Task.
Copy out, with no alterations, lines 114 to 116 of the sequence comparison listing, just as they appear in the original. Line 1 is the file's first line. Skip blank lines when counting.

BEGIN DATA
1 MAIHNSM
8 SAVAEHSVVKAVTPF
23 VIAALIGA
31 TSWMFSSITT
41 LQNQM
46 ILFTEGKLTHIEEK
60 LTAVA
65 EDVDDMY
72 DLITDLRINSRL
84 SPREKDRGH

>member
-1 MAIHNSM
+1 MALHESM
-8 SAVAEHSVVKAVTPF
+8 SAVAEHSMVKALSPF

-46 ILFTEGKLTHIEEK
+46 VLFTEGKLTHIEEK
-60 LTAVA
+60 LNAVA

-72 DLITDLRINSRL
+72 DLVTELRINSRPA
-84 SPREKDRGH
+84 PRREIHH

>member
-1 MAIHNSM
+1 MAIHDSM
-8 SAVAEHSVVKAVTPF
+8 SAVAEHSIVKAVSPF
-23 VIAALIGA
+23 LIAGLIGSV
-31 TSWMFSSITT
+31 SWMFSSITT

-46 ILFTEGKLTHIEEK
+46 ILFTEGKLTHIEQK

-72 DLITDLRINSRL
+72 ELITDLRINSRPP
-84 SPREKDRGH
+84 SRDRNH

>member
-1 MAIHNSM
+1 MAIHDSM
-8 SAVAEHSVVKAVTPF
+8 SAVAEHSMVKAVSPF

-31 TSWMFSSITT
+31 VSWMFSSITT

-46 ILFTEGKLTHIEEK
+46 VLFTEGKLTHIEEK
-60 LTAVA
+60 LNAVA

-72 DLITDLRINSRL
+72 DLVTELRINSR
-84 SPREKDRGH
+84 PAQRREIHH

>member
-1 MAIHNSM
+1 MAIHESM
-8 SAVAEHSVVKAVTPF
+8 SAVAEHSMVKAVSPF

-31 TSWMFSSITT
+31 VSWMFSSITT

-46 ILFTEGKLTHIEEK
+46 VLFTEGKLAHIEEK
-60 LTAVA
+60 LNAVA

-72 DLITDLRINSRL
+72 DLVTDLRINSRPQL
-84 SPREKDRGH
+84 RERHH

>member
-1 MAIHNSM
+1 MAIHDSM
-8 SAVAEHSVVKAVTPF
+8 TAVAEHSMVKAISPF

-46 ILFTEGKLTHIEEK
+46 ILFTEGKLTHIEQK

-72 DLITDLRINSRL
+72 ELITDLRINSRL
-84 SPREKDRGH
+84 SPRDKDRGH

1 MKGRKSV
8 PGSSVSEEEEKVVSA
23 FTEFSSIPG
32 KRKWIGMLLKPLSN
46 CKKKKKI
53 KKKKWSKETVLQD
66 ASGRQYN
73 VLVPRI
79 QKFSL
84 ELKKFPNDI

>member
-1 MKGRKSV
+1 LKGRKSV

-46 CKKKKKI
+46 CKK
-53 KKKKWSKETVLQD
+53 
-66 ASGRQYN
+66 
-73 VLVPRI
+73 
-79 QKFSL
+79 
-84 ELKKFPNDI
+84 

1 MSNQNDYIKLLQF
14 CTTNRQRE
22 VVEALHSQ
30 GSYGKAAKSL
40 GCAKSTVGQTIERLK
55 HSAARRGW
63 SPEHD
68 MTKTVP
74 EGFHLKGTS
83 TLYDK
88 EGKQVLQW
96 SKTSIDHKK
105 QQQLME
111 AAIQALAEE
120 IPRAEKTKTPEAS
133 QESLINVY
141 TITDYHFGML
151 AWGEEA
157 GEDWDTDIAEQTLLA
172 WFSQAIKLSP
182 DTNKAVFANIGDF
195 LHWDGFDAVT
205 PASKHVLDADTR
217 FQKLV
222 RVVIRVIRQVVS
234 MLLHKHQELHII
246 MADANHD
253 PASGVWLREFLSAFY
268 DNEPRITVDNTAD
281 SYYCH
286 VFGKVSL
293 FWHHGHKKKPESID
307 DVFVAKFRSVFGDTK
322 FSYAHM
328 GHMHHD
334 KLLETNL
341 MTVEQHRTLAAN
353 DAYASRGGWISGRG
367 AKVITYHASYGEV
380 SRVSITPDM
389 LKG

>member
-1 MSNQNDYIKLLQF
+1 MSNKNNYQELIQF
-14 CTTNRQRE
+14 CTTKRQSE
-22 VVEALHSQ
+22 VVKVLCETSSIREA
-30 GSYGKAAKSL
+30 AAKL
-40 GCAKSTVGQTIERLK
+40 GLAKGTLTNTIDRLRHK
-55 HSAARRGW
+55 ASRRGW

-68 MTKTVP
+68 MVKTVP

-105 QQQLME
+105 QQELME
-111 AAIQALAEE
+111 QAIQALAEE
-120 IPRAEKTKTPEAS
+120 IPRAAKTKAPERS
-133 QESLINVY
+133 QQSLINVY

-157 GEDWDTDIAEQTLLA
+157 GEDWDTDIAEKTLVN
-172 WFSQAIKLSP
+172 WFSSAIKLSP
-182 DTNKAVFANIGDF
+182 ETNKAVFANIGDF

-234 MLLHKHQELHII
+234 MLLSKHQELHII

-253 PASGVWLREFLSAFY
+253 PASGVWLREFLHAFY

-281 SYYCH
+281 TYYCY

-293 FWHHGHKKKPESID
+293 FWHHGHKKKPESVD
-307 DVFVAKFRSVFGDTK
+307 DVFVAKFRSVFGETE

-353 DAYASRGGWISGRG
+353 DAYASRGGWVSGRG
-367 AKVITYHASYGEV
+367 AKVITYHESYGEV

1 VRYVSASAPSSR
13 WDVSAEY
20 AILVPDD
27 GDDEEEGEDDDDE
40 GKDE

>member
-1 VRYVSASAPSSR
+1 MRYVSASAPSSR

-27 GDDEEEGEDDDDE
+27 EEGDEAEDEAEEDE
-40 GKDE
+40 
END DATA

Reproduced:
83 TLYDK
88 EGKQVLQW
96 SKTSIDHKK